Computational Modelling and Quantitative Analysis of Dynamics in Performed Music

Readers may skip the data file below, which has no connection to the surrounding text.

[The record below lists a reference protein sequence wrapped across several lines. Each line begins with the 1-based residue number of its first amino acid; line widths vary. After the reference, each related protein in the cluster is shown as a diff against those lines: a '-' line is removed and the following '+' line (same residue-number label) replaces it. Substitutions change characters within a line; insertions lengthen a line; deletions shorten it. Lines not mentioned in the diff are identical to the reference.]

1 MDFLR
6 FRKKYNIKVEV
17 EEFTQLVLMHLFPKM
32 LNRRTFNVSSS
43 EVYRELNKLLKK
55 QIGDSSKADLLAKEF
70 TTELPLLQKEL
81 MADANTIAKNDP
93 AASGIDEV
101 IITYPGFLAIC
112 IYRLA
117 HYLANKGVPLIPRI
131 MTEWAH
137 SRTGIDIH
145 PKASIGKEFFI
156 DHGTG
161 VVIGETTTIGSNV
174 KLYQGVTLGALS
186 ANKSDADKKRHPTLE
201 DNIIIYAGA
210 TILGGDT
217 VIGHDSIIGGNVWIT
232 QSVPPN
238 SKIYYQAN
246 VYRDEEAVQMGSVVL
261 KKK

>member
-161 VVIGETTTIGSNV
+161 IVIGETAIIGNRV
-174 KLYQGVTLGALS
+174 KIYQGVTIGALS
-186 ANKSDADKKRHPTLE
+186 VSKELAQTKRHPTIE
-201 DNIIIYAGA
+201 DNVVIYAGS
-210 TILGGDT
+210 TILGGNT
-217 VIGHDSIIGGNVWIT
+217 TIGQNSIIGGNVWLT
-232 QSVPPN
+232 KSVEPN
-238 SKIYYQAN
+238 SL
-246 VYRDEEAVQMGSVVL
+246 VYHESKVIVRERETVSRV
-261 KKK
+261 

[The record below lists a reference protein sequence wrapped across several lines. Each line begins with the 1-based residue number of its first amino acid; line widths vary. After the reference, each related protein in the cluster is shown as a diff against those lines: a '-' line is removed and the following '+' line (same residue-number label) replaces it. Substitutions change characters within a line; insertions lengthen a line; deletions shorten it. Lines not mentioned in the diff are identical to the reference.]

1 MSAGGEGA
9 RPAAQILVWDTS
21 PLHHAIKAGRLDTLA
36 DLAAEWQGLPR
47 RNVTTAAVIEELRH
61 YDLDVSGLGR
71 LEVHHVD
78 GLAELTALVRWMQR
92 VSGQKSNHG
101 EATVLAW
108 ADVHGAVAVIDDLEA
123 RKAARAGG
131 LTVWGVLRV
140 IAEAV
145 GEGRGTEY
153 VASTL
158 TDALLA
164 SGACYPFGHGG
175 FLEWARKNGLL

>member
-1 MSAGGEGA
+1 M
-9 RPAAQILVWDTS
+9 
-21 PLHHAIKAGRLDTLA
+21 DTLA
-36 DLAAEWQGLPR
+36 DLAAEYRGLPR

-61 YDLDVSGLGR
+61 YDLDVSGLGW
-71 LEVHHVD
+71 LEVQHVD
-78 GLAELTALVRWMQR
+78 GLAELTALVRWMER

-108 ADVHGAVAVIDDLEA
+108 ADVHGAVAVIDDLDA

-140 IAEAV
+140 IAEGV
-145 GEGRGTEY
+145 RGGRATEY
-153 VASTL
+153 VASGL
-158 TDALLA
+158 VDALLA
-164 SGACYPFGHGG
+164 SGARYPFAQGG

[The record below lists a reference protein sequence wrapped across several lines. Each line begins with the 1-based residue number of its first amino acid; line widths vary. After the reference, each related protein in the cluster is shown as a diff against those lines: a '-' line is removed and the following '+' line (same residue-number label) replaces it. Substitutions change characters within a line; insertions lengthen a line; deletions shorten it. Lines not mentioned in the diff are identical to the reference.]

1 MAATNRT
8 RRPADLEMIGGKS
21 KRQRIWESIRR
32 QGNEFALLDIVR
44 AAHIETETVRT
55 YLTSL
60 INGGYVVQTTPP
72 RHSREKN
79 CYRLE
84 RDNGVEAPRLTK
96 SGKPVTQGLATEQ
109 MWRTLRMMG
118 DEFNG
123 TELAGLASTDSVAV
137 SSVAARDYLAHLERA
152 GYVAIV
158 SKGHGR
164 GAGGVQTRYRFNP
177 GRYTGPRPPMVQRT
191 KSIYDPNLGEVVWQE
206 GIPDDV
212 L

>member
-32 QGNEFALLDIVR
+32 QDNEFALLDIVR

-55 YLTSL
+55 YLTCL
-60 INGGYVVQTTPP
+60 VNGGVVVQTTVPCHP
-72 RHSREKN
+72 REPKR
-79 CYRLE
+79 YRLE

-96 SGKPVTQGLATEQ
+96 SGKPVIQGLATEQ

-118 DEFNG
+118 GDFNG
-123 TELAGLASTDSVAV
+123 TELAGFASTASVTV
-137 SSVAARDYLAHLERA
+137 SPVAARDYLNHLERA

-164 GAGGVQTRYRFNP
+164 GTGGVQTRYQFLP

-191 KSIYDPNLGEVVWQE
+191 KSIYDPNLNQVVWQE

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Musical dynamics- loudness and changes in loudness - forms one of the key aspects of expressive music performance. Surprisingly this rather important research area has received little attention. A reason is the fact that while the concept of dynamics is related to signal amplitude, which is a low-level feature, the process of deriving perceived loudness from the signal is far from straightforward. This thesis advances the state of the art in the analysis of perceived loudness by modelling dynamic variations in expressive music performance and by studying the relation between dynamics in piano recordings and markings in the score. In particular, we show that dynamic changes: a) depend on the evolution of the performance and the local context of the piece; b) correspond to important score markings and music structures; and, c) can reflect wide divergences in performers' expressive strategies within and across pieces. In a preparatory stage, dynamic changes are obtained by linking existing music audio and score databases. All studies in this thesis are based on loudness levels extracted from 2000 recordings of 44 Mazurkas by Frederic Chopin. We propose a new method for efficiently aligning and annotating the data in score beat time representation, based on dynamic time warping applied to chroma features. Using the score-aligned recordings, we examine the relationship between loudness values and dynamic level categories. The research can be broadly categorised into two parts. The first investigates how dynamic markings map to performed loudness levels. Empirical results show that different dynamic markings do not correspond to fixed loudness thresholds. Rather, the important factors are the relative loudness of neighbouring markings, the inter-relations of nearby markings and other score information, the structural location of the markings, and the creative license exercised by the performer in inserting further interpretive dynamic shaping. The second part seeks to determine how changes in loudness levels map to score features using statistical change-point techniques. The results show that significant dynamic score markings do indeed correspond to change points. Furthermore, evidence suggests that change points in score positions without dynamic markings highlight structurally salient events or events based on temporal changes. In a separate bidirectional study, we investigate the relationship between dynamic mark- ings in the score and performed loudness using machine learning techniques. The techniques are applied to the prediction of loudness levels corresponding to dynamic markings, and to the classification of dynamic markings given loudness values. The results show that loudness values and markings can be predicted relatively well when trained across recordings of the same piece, but fail dismally when trained across a pianist's recordings of other pieces. The findings demonstrate that score features may trump individual style when modelling loudness choices. The analysis of the results reveal that form|such as the return of the theme - and structure - such as repetitions -influence predictability of loudness and markings. This research is a first step towards automatic audio-to-score transcription of dynamic markings. This insight will serve as a tool for expression synthesis and musicological studies.
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